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Health & Safety and 3D Printing.

Discussion in '3D Printing Design, CAD, Modelling, Filament, etc.' started by Redbrickman, Nov 14, 2017.

  1. Dec 9, 2017
    Nifty

    Nifty Printer Master Administrator

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    Great point @berttheghost !

    We're subjected to all kinds of risk all the time. It's just a question of proper and educated risk management. Like someone smoking cigarettes that then complains about the health hazards of 3D printing in PLA.

    Everyone has different risk assessment, risk tolerance, and risk management. Some people think driving over the speed limit is too risky, others feel the reward is worth the risk and speed up.

    I have my printer in my tiny office that's usually closed and not really ventilated at all. I'm probably taking a bit more of a risk than if it was in the garage, but I like the close accessibility. More risk, but IMO, worth the reward.
     
  2. Dec 9, 2017
    The Hat

    The Hat Printer VIP Moderator

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    @berttheghost, Personally I reckon you should lighten up on the potential risks associated with been anywhere near 3D printers.

    I am also a user of these same 3D printers and except there’re are risks with everything in life and this is no exception, I take my health as serious as the next guy, and I’m not afraid to stand by what I’m promoting.

    As far as the risks are concerned, they have not been proven and until they are no one should take them very seriously, and I will continue to use and promote the 3D printer despite your disapproval, O’ and thank you for your concerns...
    P.S. I do use my 3D printer in a well ventilated area... :)
     
  3. Jun 12, 2018
    Nifty

    Nifty Printer Master Administrator

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    Some interesting stuff in this video:

     
    Redbrickman and FryingSaucer like this.
  4. Jun 12, 2018
    Redbrickman

    Redbrickman Printer Master

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    I've read loads of articles on the 3D printer particle issue and I'm agreeing with him that the hazard does exists. How dangerous is debatable, however anything you can do to eliminate part of the risk is surely worthwile. The one disadvantage cited by several people is the draught affecting the print. I think the airflow path and speed need careful tweaking to extract enough fumes but not to cause a draught on the print bed.

    Filtering is not a perfect solution either for the nano particles - on one paper I read that even the HEPA type filters do not deal effectively with all the 3D printer nanoparticles.

    It's something I intend to do when the printer goes to it's new home in the man cave :)

    A cheap and cheerful enclosure can be made by using some of the building board insulation (foam board with foil sides) to make the enclosure, with an acrylic front for viewing/access. It's also light so can be lifted off the printer if doing maintenance.
     
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  5. Jun 12, 2018
    Nifty

    Nifty Printer Master Administrator

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    Yup, very well stated!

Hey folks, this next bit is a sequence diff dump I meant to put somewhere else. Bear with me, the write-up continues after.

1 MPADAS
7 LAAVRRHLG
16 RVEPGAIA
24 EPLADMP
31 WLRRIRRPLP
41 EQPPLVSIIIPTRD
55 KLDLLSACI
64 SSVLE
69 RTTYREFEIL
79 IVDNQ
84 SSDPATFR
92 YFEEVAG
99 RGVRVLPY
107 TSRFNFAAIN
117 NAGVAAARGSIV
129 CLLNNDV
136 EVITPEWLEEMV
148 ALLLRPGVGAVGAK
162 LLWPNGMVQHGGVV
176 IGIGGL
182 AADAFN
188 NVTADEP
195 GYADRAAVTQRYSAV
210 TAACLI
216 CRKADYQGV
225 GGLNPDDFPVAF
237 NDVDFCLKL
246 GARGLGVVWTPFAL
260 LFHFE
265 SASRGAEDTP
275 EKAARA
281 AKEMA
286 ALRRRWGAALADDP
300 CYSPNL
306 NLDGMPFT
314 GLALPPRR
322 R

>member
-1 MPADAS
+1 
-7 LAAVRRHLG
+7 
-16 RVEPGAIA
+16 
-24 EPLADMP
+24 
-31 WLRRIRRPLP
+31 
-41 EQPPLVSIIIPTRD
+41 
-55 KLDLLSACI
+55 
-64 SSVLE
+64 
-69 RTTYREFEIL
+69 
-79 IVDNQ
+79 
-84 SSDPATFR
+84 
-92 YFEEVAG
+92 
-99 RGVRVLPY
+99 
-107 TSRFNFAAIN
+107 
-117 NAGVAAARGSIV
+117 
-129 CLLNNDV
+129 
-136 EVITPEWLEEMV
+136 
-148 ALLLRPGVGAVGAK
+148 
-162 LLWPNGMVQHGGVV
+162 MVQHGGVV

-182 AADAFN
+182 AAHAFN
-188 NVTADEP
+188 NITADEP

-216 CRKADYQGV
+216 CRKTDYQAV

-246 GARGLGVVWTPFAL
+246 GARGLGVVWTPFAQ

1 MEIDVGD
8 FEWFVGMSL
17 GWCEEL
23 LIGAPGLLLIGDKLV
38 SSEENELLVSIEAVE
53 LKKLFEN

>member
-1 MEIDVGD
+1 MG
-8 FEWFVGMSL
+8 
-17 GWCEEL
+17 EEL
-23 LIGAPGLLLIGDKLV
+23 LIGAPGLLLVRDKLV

It really comes down to risk tolerance / risk management... and maybe even personal health / sensitivities.

    I'm probably the worst-case situation. Tiny office, printer right next to me, I'm in my office all day / every day.

    Part of me thinks I should err on the side of caution and move, enclose, vent, etc. my printer... but the lazy / convenience side of me says "Meh... you'll be fine!" :rolleyes:

    That said, if I was printing in ABS all the time vs. PLA relatively rarely, I'd take a very different approach.
     
  6. Jun 12, 2018
    The Hat

    The Hat Printer VIP Moderator

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    I originally had my printer in my computer room while using ABS and got the odd headache from it, but my son told me to get it the hell out, so now its in my shed and running PLA, and ventilation is not a problem in there.

    If I had to enclose my printers in a near sealed box to use them, I would not enjoy printing anymore, and probably stop using them altogether, and now if I get the odd odour from the fumes then I reckon it’s worth the risk.

    Unlike most I start up the printers and within ten minutes I vacate the shed and leave them to their own devices, and if I had to babysit the printers while they were running, I’d probably fall a sleep with boredom...:hu

    On rare occasions I can still get the odd ball of fur... :oops:
     
  7. Nov 13, 2018 at 7:25 PM
    Nifty

    Nifty Printer Master Administrator

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    Some buzz going on about this article:

    https://gizmodo.com/new-study-details-all-the-toxic-shit-spewed-out-by-3d-p-1830379464

    I have my printer in my office where I spend a lot of time, and is not very well well ventilated. I guess the silver lining is that I only print in PLA.

    I really wish the risk level was quantified and compared to other similar risk profiles, like how 3D printing PLA compares to smoking X cigarettes, or walking around downtown Los Angeles for x hours, etc. Not all risk and exposure are the same, so it would be good to know quantifiably how much risk there is relative to other things.
     

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